It may be questioned whether Rousseau, who had drafted conventional constitutions intended for Corsica and Poland, had not in his Social Contract produced a piece of utopian thinking rather than a blueprint for practical implementation. At any rate, for most philosophes enlightenment was for the educated upper echelons of society. They wrote for the nobility and educated clergy, administrators, lawyers, academics, doctors and journalists, for the good bourgeois, the ‘enlightened’, ‘judicious’ and ‘philosophic’ reader of the Encyclopédie, not for the labouring poor or the unlettered masses. There were only 4,000 subscribers to the Encyclopédie – it was an expensive purchase (Gendzier, 1967, p. xx) – and those in France in sympathy with the Enlightenment numbered perhaps 50,000 out of a population of 20 million. The benefits of enlightenment would, it was hoped, trickle down in due course to the lower classes, but the potential of the masses for unrest was recognised and feared as a constant in history and a positive obstacle. For the masses, therefore, conventional religion remained a useful form of social control: ‘Natural religion for the magistrates,’ Voltaire wrote (in English), ‘damn'd stuff [conventional religion] for the mob’ (quoted in Dorn, 1940, p. 211).
The works of the Enlightenment, then, were produced by and for a cultivated elite. Its culture was that of coffee house, salon, theatre, chateau, academy and club. Its characteristics were sociability, reasonability, wit, learning, style, badinage and civilised discourse. The aristocratic audiences who heard Figaro's reproach to his master Count Almaviva in Beaumarchais's Marriage of Figaro, the Paris ‘hit’ of 1784, or in its operatic version by Mozart (1786), enjoyed the raillery at their own expense:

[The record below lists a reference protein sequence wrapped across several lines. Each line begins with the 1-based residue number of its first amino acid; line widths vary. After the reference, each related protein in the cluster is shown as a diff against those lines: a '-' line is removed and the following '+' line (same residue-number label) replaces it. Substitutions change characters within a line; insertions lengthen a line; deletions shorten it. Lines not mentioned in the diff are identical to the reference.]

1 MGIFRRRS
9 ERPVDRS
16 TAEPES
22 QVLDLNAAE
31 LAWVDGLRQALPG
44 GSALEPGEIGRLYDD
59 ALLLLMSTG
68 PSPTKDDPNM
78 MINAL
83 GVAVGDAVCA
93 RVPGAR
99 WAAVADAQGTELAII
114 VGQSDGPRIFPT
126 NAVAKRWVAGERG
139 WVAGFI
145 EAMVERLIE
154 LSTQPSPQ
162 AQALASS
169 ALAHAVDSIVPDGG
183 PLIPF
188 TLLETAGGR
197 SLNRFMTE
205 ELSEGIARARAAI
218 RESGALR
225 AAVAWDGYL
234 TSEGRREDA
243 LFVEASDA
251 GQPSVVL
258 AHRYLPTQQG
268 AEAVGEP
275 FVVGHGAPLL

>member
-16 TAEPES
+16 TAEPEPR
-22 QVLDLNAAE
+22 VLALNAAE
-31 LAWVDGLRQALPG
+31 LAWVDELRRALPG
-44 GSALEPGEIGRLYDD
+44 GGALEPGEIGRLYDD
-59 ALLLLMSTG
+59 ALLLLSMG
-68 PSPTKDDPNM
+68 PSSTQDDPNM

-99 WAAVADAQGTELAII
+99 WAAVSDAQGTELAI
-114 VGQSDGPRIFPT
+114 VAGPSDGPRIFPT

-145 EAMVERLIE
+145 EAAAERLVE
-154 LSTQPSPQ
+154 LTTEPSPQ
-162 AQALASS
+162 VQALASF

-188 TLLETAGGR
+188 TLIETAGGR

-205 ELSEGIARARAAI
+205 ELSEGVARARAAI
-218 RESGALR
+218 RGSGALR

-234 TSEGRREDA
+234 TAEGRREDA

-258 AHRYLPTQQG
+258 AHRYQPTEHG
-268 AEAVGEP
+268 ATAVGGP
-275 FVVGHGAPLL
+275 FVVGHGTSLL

Because you are a grand seigneur you think yourself a great genius! Nobility, wealth, rank, offices: all this makes you high and mighty! What did you ever do to deserve all that? You took the trouble to be born, that's all!
(Lagarde and Michard, 1962, p. 400; trans. Lentin)
Likewise Mozart's Don Giovanni (1787) opens with Leporello's grumbles about his aristocratic master:
I want to be a gentleman, and I don't want to serve any longer, no, no, no, no, no, no.
(Bleiler, 1964, p. 85)
But reading these works as ‘revolutionary’ may be reading too much into them. In the first place clever and cheeky servants were the staple of comedy and comic opera, and Don Giovanni was described on the title page as just that: a comic opera (dramma giocoso).